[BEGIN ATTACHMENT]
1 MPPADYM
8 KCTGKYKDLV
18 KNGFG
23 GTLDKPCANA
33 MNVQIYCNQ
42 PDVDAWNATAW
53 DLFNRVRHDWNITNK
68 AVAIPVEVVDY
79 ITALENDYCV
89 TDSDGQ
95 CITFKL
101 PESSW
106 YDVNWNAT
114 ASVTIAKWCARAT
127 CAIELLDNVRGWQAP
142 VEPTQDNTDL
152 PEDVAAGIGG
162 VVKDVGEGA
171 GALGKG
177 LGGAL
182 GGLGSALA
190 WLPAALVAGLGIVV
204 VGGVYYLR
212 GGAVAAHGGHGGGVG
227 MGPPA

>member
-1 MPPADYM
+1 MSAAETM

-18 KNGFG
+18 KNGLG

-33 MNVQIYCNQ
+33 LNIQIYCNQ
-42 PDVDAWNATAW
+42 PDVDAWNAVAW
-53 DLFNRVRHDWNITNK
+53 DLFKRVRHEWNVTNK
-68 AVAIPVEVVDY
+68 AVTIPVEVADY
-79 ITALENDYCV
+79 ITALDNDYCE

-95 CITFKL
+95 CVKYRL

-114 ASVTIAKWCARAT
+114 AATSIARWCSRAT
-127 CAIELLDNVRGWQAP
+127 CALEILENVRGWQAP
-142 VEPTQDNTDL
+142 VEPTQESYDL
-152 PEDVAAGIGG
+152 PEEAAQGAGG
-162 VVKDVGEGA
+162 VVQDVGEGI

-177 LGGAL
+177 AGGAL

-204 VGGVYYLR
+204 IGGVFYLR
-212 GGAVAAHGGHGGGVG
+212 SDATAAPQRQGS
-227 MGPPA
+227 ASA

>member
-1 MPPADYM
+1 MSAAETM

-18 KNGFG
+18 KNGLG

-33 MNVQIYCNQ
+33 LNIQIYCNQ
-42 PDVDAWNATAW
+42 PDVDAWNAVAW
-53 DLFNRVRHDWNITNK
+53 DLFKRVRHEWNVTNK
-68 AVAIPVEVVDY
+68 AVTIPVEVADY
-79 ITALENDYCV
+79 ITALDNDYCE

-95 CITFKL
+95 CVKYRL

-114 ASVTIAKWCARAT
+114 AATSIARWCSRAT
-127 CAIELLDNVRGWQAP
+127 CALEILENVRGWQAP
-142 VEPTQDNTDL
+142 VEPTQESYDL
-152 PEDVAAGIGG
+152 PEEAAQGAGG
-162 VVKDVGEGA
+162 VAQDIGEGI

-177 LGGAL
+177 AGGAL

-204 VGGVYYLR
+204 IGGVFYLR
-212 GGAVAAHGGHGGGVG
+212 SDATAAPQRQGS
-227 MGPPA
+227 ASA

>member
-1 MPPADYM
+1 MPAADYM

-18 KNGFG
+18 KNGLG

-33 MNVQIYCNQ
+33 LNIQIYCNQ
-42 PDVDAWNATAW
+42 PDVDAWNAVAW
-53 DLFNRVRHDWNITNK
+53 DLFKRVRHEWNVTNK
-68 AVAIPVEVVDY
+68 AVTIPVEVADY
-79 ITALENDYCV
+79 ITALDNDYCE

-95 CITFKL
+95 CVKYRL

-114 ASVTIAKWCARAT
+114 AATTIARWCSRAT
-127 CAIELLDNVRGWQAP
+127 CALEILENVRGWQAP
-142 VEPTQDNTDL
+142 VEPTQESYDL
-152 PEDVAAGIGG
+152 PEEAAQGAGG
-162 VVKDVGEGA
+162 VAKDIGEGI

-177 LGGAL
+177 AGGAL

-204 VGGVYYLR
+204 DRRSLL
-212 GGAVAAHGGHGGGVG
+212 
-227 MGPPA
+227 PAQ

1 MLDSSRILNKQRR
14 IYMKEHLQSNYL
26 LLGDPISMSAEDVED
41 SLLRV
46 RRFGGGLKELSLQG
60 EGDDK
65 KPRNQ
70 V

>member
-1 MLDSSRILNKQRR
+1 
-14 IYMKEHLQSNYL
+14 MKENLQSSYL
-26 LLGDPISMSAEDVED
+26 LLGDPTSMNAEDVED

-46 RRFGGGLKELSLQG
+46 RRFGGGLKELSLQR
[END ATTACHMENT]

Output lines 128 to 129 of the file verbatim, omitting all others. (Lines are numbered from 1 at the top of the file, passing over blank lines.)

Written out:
+212 
-227 MGPPA